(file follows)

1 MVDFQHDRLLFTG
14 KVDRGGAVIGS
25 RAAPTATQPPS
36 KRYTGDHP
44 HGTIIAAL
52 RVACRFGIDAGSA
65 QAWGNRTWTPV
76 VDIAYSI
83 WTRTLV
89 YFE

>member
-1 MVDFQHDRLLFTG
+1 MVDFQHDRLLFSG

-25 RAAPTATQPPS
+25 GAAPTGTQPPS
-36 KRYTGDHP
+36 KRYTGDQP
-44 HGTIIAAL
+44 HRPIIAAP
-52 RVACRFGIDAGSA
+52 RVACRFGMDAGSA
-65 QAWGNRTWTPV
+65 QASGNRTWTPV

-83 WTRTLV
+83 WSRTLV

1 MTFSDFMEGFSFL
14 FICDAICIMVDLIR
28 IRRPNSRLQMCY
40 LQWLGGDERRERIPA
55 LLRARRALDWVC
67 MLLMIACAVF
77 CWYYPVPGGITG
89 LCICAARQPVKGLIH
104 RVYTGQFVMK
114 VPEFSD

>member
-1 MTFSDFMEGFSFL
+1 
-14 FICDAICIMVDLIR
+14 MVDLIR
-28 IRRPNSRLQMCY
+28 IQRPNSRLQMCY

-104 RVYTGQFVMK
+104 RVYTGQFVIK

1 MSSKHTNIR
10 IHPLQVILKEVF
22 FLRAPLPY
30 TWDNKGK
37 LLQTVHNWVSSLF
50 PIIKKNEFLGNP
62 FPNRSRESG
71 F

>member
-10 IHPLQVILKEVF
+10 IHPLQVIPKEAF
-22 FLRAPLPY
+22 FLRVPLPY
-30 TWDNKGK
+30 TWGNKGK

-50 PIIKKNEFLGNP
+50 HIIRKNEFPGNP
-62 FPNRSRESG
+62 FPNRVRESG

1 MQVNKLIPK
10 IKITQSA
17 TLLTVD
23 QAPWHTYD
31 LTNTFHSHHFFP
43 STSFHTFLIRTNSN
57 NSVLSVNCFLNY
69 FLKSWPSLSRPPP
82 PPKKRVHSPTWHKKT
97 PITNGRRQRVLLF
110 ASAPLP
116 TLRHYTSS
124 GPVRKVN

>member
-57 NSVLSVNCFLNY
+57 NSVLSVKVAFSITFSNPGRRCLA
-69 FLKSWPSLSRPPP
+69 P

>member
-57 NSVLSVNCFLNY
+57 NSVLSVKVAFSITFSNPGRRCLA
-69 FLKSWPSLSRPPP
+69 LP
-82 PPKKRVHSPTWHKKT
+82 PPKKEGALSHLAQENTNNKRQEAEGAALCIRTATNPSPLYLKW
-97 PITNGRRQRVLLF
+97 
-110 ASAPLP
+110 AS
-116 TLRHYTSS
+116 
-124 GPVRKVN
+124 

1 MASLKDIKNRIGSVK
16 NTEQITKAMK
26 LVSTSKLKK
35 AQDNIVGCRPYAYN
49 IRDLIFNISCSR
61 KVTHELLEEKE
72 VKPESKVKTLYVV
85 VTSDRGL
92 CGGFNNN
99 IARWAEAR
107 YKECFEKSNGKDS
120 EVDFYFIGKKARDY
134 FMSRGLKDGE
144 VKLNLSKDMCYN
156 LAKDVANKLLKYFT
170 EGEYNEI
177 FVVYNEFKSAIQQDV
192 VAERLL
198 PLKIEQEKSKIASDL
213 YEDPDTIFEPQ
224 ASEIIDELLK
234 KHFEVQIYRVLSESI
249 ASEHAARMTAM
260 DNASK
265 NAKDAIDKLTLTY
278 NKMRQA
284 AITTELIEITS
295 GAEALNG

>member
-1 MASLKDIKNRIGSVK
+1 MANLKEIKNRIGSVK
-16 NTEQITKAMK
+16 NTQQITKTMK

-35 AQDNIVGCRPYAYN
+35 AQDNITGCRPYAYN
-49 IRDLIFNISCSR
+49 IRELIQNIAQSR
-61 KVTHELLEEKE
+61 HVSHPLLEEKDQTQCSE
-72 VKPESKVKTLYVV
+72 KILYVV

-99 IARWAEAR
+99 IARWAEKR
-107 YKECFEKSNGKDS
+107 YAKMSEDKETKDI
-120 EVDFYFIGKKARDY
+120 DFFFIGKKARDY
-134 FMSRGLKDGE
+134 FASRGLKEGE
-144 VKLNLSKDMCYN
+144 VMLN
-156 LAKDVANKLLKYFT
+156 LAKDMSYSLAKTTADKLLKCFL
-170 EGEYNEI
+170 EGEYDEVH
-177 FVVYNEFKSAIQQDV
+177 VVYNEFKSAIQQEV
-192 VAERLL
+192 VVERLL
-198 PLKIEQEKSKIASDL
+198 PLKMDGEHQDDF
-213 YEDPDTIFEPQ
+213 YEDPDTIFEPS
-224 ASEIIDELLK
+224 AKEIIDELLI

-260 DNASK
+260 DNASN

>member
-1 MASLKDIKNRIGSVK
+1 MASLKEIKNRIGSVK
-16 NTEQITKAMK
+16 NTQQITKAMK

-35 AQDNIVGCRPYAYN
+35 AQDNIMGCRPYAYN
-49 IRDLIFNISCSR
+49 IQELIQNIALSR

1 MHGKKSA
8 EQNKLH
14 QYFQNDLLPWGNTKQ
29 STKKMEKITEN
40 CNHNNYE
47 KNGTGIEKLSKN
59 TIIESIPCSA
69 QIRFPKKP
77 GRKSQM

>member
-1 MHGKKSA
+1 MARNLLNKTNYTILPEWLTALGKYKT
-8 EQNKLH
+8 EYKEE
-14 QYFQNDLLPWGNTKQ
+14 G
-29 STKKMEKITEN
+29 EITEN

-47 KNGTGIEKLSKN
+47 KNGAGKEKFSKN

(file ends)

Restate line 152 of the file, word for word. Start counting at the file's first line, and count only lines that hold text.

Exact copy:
-177 FVVYNEFKSAIQQDV